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Tommy Smith (ice hockey)
|Hockey Hall of Fame, 1973|
Tommy Smith in 1907 with the Pittsburgh Professionals
|Born|| (1886-09-27)September 27, 1886
Ottawa, Ontario, Canada
|Died|| August 1, 1966(1966-08-01) (aged 79)
Ottawa, Ontario, Canada
|Height||5 ft 6 in (168 cm)|
|Weight||150 lb (68 kg; 10 st 10 lb)|
|Played for|| Pittsburgh Professionals
Ottawa Hockey Club
Thomas Joseph Smith (September 27, 1886 – August 1, 1966) was a Canadian professional ice hockey forward, who played from 1905 until 1920 for 16 teams in his career. He was a member of two Stanley Cup-winning teams, the Ottawa Silver Seven of 1906 and the Quebec Bulldogs of 1913. His two older brothers Alf and Harry Smith also played professional ice hockey.
Smith was born in Ottawa, Ontario, to Mr. and Mrs. Henry Smith, one of seven brothers who would play senior ice hockey. Smith began playing senior hockey as an amateur with the Ottawa Emmetts from 1903 until 1905. He joined the Ottawa Victorias of the Federal Amateur Hockey League (FAHL) in 1905-06, and also played for the Stanley Cup champion Ottawa Hockey Club, aka the "Silver Seven" that same year, playing with his older brothers Alf and Harry.
He moved to Pittsburgh to become a professional with the Pittsburgh Professionals in 1906, playing three seasons with the team before returning to Canada to join the Brantford Indians of the Ontario Professional Hockey League (OPHL). Smith played two seasons with Brantford, but missed much of the 1909–10 season with typhoid fever. In 1910-11 he became a member of the Galt Professionals of the OPHL helping Galt win the OPHL championship. Along with most of the Galt team, he bolted to the Moncton Victorias the following season, helping Moncton win the Maritime championship. The Galt and Moncton teams Smith was a member of played consecutive Stanley Cup challenges, Galt against Ottawa in 1911 and Moncton against Quebec in 1912, both times unsuccessfully.
Smith joined the Quebec Bulldogs for the 1912–13 season, where he won the Stanley Cup at the end of the season. After the 1913–14 season in Quebec, he was traded (twice) to Toronto Shamrocks. This caused a dispute with the Pacific Coast Hockey Association. At that time, the NHA and PCHA had an agreement whereby the PCHA teams could draft one player from three of the six teams of the NHA. He was traded away from Quebec, which was eligible to lose a player. He started play for Shamrocks, though he had been drafted by Victoria of the PCHA. It was found that the initial trade was not allowed, and Quebec re-traded him to Toronto during the season, disregarding the PCHA efforts to get him. During the 1914–15 season, he was traded back to Quebec, avoiding the PCHA draft again.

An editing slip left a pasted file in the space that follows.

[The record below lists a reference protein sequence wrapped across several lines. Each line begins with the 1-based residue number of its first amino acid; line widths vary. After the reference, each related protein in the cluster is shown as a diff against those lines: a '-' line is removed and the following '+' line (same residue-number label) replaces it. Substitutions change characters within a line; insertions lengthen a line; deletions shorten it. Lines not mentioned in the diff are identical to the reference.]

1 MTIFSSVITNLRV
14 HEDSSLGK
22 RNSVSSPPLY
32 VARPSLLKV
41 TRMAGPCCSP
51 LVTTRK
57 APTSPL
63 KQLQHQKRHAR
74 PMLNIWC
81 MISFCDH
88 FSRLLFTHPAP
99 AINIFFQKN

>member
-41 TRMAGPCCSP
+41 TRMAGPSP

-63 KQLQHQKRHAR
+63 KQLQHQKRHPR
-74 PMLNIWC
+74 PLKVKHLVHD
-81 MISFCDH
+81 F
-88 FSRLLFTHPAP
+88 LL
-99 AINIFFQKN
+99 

Much like his older brother Harry, Tommy Smith was a mercenary when it came to club loyalty, playing for a number of different teams both in Canada and in the United States. In December 1914, when he still had not reached terms with the Toronto Ontarios/Shamrocks franchise, he claimed the location where he played was secondary to the financial aspect of the game:
"There is a big margin between us, I'll play here or in Mexico if the money is strong enough. I don't care where I play. This story about my not wanting to play anywhere else but Ottawa is not correct."
While skating for the Ottawa Victorias in 1906, Smith led the FAHL with 12 goals (including eight goals in a game against Brockville on February 23, 1906). In future years, he was the leading goal-scorer in the OPHL (1908–09), the MPHA (1910–11) and the NHA (1913–14, 1914–15).
Regular season and playoffs
|1918–19||Glace Bay Miners||CBSHL||—||—||—||—||—||—||—||—||—||—|
* Stanley Cup Champion.
Awards and achievements
- 1906 – Member of Stanley Cup champion Ottawa Silver Seven
- 1913 – Stanley Cup Champion with the Quebec Bulldogs
- 1973 – Inducted into the Hockey Hall of Fame
- "Death Notices: Thomas J. Smith". Ottawa Citizen. August 2, 1966. p. 32.
- "Smith Family Famous in the Hockey World". The Pittsburgh Press. March 6, 1907. p. 14.
- "Death Notices: Harry Smith". Ottawa Citizen. May 6, 1953. p. 34.
- Stanley Cup Annual Record 1906 (Feb) (nhl.com). Retrieved 2020-10-15.
- "Badly scalded" Ottawa Citizen. Dec. 13, 1909 (pg. 3).
- Stanley Cup Annual Record 1913 (nhl.com). Retrieved 2020-10-15.
- "Tommie Smith is out with Ontario team". Ottawa Citizen. Dec 12, 1914. Retrieved 2020-10-24.
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